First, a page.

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 Surviving In The Aftermath

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MensajeTema: Surviving In The Aftermath   Sáb Mar 28, 2009 12:49 pm

quoting from Charlie @ TTI


Words cannot convey the gravity of the situation that waits should you survive the Pole Shift. It is easy to say “complete devastation” but when you think about it, can you really fathom what that means? For the majority, we would suspect not. Even the best description that we could provide you with will not prepare you for the immense shock you will experience.

The purpose of this post is to get you to think about survival in the aftermath. The information here is the bare minimum essentials that you need to consider and we hope this will provide some direction towards your own preparation research.

Should you survive the primary Pole Shift event, your goal must be to move away from currently established cities and towns into the most remote area you can find. Other like-minded families/individuals will do the same and it is with these people that you should form small survival groups.

The main reasons that it is important that you move as far away as possible from current civilisation is because:

1) Those who ignored the signs even when it was right on top of them (essentially went into denial and will stay in denial until their deaths) will crowd the cities trying to live off the few resources that remain;
2) Gangs orientated toward the Service to Self will form in the cities/towns where they will either attempt to dominate the survivors and/or kill and destroy to try to acquire resources for themselves. When supplies dry up they will eventually head out of the cities to try and find supplies they need from anyone they encounter;
3) Severely damaged and destroyed city infrastructure can be a hazard like exploding gas lines and contaminated water from sewage systems;
4) Most cities are by the ocean which means they will be engulfed by water from the Polar Melt;
5) And finally (and probably the most important), the sheer amount of dead bodies. These will immediately start to decompose and spread disease. Not to mention it is not a good sight for the children you may have with you.

So, although you may start with a very small survival group (eg: just your family) it is important to join forces with those you encounter on your trek to your remote areas. For the most part those you encounter making their way to remote locations just before or immediately after the Pole Shift will be Service to Other. But please use your instincts to determine this. Generally, the Service to Self, along with those in denial, will remain in the cities in the immediate aftermath.

Those who choose to remain in the cities to ride out the Pole Shift, due to family that won’t move or have the calling to help the elderly etc., should attempt to get out with those you care about as soon as possible after the shift.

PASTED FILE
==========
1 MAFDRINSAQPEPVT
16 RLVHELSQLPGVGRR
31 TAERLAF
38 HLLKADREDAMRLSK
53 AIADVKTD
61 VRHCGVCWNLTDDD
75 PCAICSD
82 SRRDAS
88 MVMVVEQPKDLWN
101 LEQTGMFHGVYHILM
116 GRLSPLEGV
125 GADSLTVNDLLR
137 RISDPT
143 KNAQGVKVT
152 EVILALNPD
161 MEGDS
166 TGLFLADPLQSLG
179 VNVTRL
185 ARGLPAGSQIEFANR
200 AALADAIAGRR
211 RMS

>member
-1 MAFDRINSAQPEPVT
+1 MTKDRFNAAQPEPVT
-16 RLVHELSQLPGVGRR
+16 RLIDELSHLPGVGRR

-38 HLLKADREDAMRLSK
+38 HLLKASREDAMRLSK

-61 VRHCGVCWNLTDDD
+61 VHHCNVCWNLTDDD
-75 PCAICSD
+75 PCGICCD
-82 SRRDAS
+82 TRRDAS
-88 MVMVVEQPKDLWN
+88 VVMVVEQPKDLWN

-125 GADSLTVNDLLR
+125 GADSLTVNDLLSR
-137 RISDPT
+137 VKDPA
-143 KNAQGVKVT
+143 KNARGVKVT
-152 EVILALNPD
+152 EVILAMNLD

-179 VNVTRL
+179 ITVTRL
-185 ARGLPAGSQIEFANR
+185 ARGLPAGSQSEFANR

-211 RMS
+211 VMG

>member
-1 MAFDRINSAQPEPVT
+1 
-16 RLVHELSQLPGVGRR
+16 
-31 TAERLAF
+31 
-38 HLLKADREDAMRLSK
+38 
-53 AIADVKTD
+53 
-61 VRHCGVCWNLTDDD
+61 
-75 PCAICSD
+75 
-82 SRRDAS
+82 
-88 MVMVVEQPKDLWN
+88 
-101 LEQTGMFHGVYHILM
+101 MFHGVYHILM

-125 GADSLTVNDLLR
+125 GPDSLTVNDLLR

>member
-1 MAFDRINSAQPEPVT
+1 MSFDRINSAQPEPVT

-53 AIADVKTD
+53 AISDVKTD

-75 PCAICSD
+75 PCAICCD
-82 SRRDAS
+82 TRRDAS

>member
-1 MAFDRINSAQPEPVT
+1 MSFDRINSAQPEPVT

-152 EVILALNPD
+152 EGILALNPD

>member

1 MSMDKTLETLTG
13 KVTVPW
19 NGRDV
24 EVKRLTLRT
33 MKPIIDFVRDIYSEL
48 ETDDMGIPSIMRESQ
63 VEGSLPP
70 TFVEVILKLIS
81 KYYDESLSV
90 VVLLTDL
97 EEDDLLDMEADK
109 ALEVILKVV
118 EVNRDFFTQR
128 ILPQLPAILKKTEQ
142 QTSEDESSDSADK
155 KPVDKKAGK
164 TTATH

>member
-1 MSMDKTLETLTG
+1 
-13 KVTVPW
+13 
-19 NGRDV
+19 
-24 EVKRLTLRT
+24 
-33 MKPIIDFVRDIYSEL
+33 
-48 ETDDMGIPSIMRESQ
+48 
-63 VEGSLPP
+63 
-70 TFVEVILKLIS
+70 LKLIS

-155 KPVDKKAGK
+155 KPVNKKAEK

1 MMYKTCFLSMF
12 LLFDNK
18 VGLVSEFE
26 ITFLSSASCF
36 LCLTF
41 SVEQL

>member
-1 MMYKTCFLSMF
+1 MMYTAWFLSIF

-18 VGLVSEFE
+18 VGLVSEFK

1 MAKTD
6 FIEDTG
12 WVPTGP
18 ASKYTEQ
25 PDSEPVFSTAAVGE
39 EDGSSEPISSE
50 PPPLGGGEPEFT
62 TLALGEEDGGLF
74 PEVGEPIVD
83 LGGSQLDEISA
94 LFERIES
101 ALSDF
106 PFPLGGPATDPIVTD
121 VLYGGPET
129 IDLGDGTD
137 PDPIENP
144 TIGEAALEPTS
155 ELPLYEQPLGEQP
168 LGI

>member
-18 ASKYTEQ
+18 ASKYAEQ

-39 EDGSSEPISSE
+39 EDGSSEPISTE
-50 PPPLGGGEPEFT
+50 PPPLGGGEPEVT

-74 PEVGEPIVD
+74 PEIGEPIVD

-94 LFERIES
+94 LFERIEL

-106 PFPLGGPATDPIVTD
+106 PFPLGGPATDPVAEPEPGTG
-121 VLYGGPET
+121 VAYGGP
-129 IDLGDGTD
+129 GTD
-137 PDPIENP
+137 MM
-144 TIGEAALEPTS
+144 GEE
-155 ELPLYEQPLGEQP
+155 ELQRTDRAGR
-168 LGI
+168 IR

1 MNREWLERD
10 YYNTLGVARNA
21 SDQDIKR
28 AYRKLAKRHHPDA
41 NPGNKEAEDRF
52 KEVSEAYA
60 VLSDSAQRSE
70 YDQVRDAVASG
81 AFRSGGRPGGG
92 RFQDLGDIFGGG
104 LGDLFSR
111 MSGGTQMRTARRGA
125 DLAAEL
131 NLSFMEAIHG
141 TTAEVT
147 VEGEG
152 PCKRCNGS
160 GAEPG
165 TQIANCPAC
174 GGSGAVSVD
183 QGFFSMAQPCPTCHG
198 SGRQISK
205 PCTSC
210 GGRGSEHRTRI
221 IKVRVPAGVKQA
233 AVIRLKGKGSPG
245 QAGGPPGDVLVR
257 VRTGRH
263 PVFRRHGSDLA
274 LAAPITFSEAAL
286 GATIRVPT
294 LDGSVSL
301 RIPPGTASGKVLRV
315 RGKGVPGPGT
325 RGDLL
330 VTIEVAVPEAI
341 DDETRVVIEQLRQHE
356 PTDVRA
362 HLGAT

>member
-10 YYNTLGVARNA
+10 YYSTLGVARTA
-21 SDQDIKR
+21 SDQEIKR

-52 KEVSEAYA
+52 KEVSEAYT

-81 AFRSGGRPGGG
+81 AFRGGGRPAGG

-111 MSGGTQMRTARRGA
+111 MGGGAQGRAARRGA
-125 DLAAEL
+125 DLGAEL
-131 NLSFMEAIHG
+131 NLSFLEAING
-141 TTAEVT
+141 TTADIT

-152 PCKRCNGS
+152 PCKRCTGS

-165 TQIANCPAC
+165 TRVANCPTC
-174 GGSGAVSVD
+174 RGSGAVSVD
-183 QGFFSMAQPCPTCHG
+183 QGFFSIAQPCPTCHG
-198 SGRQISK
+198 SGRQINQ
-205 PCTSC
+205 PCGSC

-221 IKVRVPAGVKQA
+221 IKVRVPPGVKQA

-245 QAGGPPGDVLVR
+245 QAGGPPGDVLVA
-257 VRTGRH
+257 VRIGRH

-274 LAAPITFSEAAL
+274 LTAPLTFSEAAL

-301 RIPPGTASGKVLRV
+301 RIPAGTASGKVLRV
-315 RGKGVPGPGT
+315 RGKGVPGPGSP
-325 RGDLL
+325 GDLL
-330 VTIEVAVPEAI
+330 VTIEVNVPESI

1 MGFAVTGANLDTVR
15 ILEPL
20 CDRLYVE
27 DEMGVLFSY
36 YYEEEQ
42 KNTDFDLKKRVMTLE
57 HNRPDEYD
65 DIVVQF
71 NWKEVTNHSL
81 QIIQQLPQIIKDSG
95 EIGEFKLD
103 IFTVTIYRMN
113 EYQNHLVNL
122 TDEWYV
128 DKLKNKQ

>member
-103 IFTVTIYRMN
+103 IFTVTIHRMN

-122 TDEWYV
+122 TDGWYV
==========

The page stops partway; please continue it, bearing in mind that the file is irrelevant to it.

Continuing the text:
Just remember the rule when it comes to selecting a location to settle – at least 160km (100 miles) inland from current coastal regions and at least 180 metres (600 feet) above current sea level.


The post that will come after this one will describe the final weeks when, if you haven’t already moved away from the cities, you should do so at this time. Therefore, we will work on the assumption that you have ridden out the Pole Shift away from the cities, possibly on route to your pre-determined safe destination.

For whatever reason, most probably because your vehicle has exhausted its supply of fuel, you will find yourself on foot before you reach your chosen destination. Therefore, you should prepare a personal pack that you can carry on your back. A good quality backpack is important. One with a hip belt is recommended and in dark colours as not to attract attention. It should also have other external straps that you can attach bulky items to, like blankets (do not take sleeping bags with you) wrapped in three/four garbage bags. The garbage bags should also contain one change of clothing with two or more pairs of socks. On the other strap, should be a small military type shovel. (The first use of the shovel will be explained in the next post detailing the Final Weeks before the Pole Shift).

Inside the pack, you must have at least the following items. As a general rule, ensure everything you can is low-profile (no bright colours) and can be camouflaged.

1) Small Axe – To cut and split wood
2) A Wok – Excellent cooking utensil and good for boiling water
3) Good solid meat cleaver and a small Arkansas Stone in which to sharpen it – This is good for chopping the outside of wood to get to the dry tender for starting a fire
4) Pliers
5) Vice Grips
6) Heavy Duty Metal Shears
7) Two spools of wire – For making traps to capture small rodents for food;
a. One that is 30m (100ft) twisted steel;